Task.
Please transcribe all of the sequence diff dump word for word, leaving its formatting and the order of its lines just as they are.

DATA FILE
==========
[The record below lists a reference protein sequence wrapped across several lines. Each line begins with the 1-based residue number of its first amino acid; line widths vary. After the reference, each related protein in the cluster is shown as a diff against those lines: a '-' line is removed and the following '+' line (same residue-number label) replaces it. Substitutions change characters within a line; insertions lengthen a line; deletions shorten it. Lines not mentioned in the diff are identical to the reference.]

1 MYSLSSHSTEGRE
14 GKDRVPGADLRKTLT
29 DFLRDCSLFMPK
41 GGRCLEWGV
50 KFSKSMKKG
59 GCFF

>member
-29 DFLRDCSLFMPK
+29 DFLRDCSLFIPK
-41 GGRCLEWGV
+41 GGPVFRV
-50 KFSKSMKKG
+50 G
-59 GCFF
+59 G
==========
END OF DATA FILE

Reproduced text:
[The record below lists a reference protein sequence wrapped across several lines. Each line begins with the 1-based residue number of its first amino acid; line widths vary. After the reference, each related protein in the cluster is shown as a diff against those lines: a '-' line is removed and the following '+' line (same residue-number label) replaces it. Substitutions change characters within a line; insertions lengthen a line; deletions shorten it. Lines not mentioned in the diff are identical to the reference.]

1 MYSLSSHSTEGRE
14 GKDRVPGADLRKTLT
29 DFLRDCSLFMPK
41 GGRCLEWGV
50 KFSKSMKKG
59 GCFF

>member
-29 DFLRDCSLFMPK
+29 DFLRDCSLFIPK
-41 GGRCLEWGV
+41 GGPVFRV
-50 KFSKSMKKG
+50 G
-59 GCFF
+59 G